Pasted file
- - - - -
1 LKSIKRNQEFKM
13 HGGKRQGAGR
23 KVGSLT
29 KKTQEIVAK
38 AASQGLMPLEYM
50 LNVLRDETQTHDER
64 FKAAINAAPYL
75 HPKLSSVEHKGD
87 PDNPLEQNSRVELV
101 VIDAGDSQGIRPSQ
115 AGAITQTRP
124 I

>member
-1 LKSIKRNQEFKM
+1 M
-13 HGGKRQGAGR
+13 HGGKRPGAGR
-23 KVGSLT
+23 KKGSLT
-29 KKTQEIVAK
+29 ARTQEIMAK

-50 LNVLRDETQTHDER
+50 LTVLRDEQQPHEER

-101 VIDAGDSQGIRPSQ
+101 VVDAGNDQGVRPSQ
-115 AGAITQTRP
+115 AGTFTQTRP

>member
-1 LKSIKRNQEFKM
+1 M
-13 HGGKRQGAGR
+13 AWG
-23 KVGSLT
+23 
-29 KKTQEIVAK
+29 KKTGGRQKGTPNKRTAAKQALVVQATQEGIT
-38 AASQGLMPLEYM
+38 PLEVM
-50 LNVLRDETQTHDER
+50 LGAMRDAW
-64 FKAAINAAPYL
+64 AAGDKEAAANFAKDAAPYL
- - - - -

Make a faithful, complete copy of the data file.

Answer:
1 LKSIKRNQEFKM
13 HGGKRQGAGR
23 KVGSLT
29 KKTQEIVAK
38 AASQGLMPLEYM
50 LNVLRDETQTHDER
64 FKAAINAAPYL
75 HPKLSSVEHKGD
87 PDNPLEQNSRVELV
101 VIDAGDSQGIRPSQ
115 AGAITQTRP
124 I

>member
-1 LKSIKRNQEFKM
+1 M
-13 HGGKRQGAGR
+13 HGGKRPGAGR
-23 KVGSLT
+23 KKGSLT
-29 KKTQEIVAK
+29 ARTQEIMAK

-50 LNVLRDETQTHDER
+50 LTVLRDEQQPHEER

-101 VIDAGDSQGIRPSQ
+101 VVDAGNDQGVRPSQ
-115 AGAITQTRP
+115 AGTFTQTRP

>member
-1 LKSIKRNQEFKM
+1 M
-13 HGGKRQGAGR
+13 AWG
-23 KVGSLT
+23 
-29 KKTQEIVAK
+29 KKTGGRQKGTPNKRTAAKQALVVQATQEGIT
-38 AASQGLMPLEYM
+38 PLEVM
-50 LNVLRDETQTHDER
+50 LGAMRDAW
-64 FKAAINAAPYL
+64 AAGDKEAAANFAKDAAPYL